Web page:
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They are in fact launching into a “playfair”, a 21st-century affair in which would-be adulterers meet, via specialist dating websites, to enjoy the excitement of an illicit relationship without any of the domestic fallout.
Alongside the internet dating revolution, these “playfairs” are evidence of a potentially dramatic shift in British marriage.
Yet few do because they're uncomfortable talking about it or they lack information, Professor Levine said.
The setting is the quiet corner of an Italian restaurant in the City; the players are George, an IT specialist, and Zoe, who wears a pretty dress and a big smile; they drink an especially good bottle of wine and when they get to coffee he reaches over and kisses her on the mouth. To onlookers it might be the classic opening scene of a traditional romance.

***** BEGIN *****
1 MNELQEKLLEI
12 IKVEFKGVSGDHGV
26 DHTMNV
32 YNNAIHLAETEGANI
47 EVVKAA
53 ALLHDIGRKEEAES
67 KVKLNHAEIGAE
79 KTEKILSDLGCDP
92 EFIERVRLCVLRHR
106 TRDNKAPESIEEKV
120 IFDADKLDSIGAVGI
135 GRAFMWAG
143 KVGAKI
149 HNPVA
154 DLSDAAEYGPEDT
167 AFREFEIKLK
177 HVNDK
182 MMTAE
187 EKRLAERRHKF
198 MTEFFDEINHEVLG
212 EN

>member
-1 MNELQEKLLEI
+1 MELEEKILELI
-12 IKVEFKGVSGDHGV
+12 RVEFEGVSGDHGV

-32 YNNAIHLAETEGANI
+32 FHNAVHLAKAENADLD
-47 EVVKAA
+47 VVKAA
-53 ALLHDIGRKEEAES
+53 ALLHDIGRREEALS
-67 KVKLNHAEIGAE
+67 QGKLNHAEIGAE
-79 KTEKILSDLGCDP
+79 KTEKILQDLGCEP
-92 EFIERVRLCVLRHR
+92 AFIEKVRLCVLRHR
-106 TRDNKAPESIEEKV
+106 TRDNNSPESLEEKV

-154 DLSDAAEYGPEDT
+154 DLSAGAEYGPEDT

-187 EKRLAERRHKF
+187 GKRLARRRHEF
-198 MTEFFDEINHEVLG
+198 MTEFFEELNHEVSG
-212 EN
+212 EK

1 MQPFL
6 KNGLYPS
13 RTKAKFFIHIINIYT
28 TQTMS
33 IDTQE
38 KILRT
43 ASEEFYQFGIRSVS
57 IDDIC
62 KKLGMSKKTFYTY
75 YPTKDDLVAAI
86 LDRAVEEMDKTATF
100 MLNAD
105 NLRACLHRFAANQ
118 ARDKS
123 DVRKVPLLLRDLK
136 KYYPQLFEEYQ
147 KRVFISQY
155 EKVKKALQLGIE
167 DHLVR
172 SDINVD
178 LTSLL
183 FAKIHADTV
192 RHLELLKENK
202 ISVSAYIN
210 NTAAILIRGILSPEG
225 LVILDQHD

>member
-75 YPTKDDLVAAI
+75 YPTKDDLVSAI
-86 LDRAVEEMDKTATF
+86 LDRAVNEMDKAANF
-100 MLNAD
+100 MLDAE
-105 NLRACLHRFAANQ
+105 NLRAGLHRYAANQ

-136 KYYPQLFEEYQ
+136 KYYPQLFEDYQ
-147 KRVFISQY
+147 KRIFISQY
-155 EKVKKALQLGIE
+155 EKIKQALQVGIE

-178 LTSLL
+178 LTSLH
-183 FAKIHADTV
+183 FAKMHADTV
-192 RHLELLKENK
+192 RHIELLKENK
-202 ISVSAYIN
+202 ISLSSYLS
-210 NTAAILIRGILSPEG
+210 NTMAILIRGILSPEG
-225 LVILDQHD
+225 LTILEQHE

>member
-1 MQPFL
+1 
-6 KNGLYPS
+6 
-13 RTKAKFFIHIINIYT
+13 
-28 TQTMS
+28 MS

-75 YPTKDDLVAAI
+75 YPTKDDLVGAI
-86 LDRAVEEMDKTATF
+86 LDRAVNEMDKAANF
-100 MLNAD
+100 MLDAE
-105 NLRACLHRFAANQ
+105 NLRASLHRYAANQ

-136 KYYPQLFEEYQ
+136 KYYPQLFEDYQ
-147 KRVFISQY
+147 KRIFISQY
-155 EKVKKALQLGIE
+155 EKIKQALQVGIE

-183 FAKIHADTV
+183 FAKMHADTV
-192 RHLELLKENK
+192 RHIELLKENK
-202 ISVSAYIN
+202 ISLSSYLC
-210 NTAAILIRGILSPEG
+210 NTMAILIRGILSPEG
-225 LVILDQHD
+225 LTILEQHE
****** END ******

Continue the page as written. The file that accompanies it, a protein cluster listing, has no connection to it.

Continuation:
In fact, cheaters are now using an array of apps to hide their unfaithful ways - these are the ones to be wary of if you see them on your partner’s phone: If you were snooping on your partner’s phone looking for signs of cheating, would you ever bother opening the calculator? The Private Photo app icon looks like a calculator, but after you enter the right password, it reveals itself to be a store of secret images which never appear in your phone’s main photo library.
Whilst not officially a cheating app, Tiger Text allows users to hide their texts, and if someone you don’t want to call you (say, your mistress) tries to ring your phone, the app plays an “out of service tone,” Bravo TV reports.
As dating websites open up a global shop window of sexual possibilities, as life expectancy continues to rise and we become increasingly sexually aware, how can we still take the crushing old rules of fidelity, that turn marriage into a prison, for granted?
While Joanne Edwards, a partner at Forsters, also noted the correlation between technology and infidelity.
According to the Infidelity Index, 1,146 of its residents are having an affair - a whole 2.20 per cent of its population.